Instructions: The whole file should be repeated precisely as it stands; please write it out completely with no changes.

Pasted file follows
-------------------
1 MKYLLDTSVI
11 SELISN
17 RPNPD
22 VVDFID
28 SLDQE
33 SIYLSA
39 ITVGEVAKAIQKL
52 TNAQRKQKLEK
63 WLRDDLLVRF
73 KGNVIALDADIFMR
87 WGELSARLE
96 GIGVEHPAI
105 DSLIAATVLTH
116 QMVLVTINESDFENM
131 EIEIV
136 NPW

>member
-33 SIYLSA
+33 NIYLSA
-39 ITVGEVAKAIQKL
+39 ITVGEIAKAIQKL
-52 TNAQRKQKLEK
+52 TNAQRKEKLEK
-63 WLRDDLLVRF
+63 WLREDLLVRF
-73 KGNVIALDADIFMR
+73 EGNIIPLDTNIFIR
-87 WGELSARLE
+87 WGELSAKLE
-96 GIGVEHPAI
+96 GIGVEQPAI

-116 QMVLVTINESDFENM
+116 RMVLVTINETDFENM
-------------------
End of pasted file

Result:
1 MKYLLDTSVI
11 SELISN
17 RPNPD
22 VVDFID
28 SLDQE
33 SIYLSA
39 ITVGEVAKAIQKL
52 TNAQRKQKLEK
63 WLRDDLLVRF
73 KGNVIALDADIFMR
87 WGELSARLE
96 GIGVEHPAI
105 DSLIAATVLTH
116 QMVLVTINESDFENM
131 EIEIV
136 NPW

>member
-33 SIYLSA
+33 NIYLSA
-39 ITVGEVAKAIQKL
+39 ITVGEIAKAIQKL
-52 TNAQRKQKLEK
+52 TNAQRKEKLEK
-63 WLRDDLLVRF
+63 WLREDLLVRF
-73 KGNVIALDADIFMR
+73 EGNIIPLDTNIFIR
-87 WGELSARLE
+87 WGELSAKLE
-96 GIGVEHPAI
+96 GIGVEQPAI

-116 QMVLVTINESDFENM
+116 RMVLVTINETDFENM